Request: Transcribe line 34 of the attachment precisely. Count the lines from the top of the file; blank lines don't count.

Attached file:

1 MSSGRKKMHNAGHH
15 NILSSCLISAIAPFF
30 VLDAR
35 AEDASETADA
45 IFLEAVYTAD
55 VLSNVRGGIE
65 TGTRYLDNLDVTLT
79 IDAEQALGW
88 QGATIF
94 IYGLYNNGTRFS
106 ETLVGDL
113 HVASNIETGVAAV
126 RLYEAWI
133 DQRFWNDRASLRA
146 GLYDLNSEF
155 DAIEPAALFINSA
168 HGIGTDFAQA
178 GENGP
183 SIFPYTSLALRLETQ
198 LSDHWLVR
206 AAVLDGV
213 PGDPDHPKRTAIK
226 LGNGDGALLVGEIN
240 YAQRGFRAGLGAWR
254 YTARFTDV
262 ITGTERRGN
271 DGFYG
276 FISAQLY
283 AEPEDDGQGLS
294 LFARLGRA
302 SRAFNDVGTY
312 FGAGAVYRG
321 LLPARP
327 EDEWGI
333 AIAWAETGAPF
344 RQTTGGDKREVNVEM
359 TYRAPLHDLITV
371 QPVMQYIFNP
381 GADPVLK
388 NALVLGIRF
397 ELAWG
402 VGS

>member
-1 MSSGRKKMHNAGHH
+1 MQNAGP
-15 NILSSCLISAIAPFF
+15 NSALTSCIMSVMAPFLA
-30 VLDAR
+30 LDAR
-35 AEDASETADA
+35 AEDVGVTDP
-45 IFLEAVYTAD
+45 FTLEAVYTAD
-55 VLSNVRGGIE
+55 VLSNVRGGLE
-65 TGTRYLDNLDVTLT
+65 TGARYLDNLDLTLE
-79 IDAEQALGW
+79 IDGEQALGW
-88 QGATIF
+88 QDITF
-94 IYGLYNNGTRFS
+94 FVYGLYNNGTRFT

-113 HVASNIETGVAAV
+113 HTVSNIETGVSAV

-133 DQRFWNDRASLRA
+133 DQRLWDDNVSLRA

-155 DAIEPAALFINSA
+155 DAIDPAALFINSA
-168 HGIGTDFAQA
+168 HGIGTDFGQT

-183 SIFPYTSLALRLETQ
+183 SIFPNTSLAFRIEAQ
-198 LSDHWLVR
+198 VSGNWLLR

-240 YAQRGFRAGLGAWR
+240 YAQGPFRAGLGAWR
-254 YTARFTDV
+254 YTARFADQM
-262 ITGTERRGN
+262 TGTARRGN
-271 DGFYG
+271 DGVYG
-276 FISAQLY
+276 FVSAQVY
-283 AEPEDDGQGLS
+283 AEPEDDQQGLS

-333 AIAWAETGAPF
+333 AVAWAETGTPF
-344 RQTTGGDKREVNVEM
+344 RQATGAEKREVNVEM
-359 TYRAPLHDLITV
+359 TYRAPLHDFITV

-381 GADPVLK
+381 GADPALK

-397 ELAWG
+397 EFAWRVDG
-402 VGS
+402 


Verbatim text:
327 EDEWGI